thing down either. As Kuehl wrote in November in FMA’s “Fabrinomics” e-newsletter, “The consumer is not engaged, at least not to the extent that would be
preferred … Still, the consumer may be cutting back on a lot of things, but cars
and trucks would not be in that list. The fact that gas has fallen in price has been
a tonic to the industry.”
According to an August report from WardsAuto, North American light-vehicle
production is set to exceed 20 million vehicles for the first time, and sales are
forecast to continue their upward march. The publication predicts U.S. auto
sales for 2016 at 17. 3 million units, up from 17 million in 2015. Indeed, the
growth in automotive and other sectors may be large enough to spur a modest
increase in steel prices, according to the World Steel Association’s short-range
Moreover, some fabricators report that sales of recreational vehicles and all-terrain vehicles (ATVs) are up. Cheap food also has opened up opportunities in
sectors like food processing.
Meanwhile, the National Association of Home Builders is projecting single-family home production to increase 27 percent in 2016, after an increase of 11
percent in 2015. With that increase comes a higher demand in home appliances.
In third-quarter earnings calls, both Whirlpool Corp. and Electrolux AB reported
some of their greatest profits were being made in the U.S.
At the same time, the rising dollar has been putting the pressure on exports.
And in October the Institute for Supply Management’s PMI® fell to 50.1—just
barely in positive territory, and the lowest reading in two years. As Lindsey Pie-
gza, chief economist at Stifel Nicolaus & Co., told The Wall Street Journal, “Tepid
overseas demand, a strong U.S. dollar, and a sizable inventory overhang have
created the perfect storm for U.S. manufacturers.”
Still, the Credit Managers’ Index, published by the National Association of
Credit Management, increased to nearly 54 in October. Kuehl, who puts togeth-
er this index, said that the CMI tends to be a good predictor of where the PMI
will be several months down the road. Judging by the October numbers, busier
times may be ahead.
For those in custom metal fabrication, 2015 has proven the worth of customer
diversification, especially because troubles in some areas have fueled opportunities in others. SPM, for instance, could have had a disastrous year, but its business related to telecommunications as well as commercial construction in the
region is up, so the fabricator held on and is now poised for moderate growth
“We’ve been pretty flat this year,” said Jared Lotzer, vice president of sales
for BTD, a large contract fabricator based in Detroit Lakes, Minn. “And that’s a
positive place to be, considering the state of the oil and gas and agriculture markets.” The fabricator is projecting between 5 and 10 percent growth next year,
not because of growth in agriculture or oil and gas, but due to market share
growth in other areas.
Considering all this, the 2016 economic forecast paints two very different pictures, one of commodities and another of everything else.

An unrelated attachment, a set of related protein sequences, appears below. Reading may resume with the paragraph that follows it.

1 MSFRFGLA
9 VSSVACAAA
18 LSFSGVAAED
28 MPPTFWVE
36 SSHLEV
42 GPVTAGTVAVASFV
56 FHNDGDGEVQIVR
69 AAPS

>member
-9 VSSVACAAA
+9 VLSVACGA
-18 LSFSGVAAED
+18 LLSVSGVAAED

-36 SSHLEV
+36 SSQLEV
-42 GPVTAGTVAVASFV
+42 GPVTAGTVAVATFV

A Mixed Bag
These two pictures might explain some data about ordering activity and operating levels. Throughout 2015, fabricators have reported a mix of new-order-activity trends. In FMA’s “Forming & Fabricating Job Shop Consumption Report,”
about as many said new-order activity was expanding as was decreasing (see
It’s a mixed bag that’s also reflected in the “2016 Capital Spending Forecast”
from FMA. More than 61 percent of respondents said they predict their operating levels will be higher than they were in 2015; that’s down slightly from last
year, when almost 65 percent predicted increased operating levels. Meanwhile,
4. 4 percent said they expect operating levels to decline in 2016, the lowest percentage of decline reported since the recession (see Figure 2).
The current plunge in metal prices is occurring in part because of lower demand
globally, and in part because of mill consolidation. “The big consolidation [of the
mills] we’ve seen recently has left just a few large players, and they don’t feel the
price pressure that they might have 10 years ago,” Kuehl said. “A decade ago they
wouldn’t be protecting market share at all costs.” Today, though, is different.
Through its annual “Financial Ratios & Operational Benchmarking Survey,”
FMA tracks direct material costs as a percentage of sales. The costs vary widely,
depending on the nature of the work in terms of size (from piece parts to large
industrial projects) and volume. But on average, the direct material costs have
remained at around 35 percent of sales for the past three years, despite the rapid
decline in metal prices. This may indicate that fabricators in general aren’t
benefiting from the drop in metal prices. It also may imply increased pricing
pressure, with lower prices offsetting any gains from spending less on material.
Still, customers may not be demanding lower prices just because of lower
metal prices. According to Ryan Raber, vice president of sales and marketing for